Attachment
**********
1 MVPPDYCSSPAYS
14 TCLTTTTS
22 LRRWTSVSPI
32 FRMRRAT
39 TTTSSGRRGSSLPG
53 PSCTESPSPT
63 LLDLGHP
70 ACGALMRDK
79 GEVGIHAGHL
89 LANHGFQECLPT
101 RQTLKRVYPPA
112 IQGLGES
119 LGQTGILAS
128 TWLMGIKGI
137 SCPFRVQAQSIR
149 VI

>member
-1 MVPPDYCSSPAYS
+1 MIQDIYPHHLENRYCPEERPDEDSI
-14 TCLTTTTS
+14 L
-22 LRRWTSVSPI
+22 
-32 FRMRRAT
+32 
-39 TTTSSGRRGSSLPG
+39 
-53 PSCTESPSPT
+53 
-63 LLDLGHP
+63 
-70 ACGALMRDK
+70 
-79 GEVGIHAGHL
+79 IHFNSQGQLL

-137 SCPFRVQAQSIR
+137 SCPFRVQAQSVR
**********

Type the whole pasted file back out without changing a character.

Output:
1 MVPPDYCSSPAYS
14 TCLTTTTS
22 LRRWTSVSPI
32 FRMRRAT
39 TTTSSGRRGSSLPG
53 PSCTESPSPT
63 LLDLGHP
70 ACGALMRDK
79 GEVGIHAGHL
89 LANHGFQECLPT
101 RQTLKRVYPPA
112 IQGLGES
119 LGQTGILAS
128 TWLMGIKGI
137 SCPFRVQAQSIR
149 VI

>member
-1 MVPPDYCSSPAYS
+1 MIQDIYPHHLENRYCPEERPDEDSI
-14 TCLTTTTS
+14 L
-22 LRRWTSVSPI
+22 
-32 FRMRRAT
+32 
-39 TTTSSGRRGSSLPG
+39 
-53 PSCTESPSPT
+53 
-63 LLDLGHP
+63 
-70 ACGALMRDK
+70 
-79 GEVGIHAGHL
+79 IHFNSQGQLL

-137 SCPFRVQAQSIR
+137 SCPFRVQAQSVR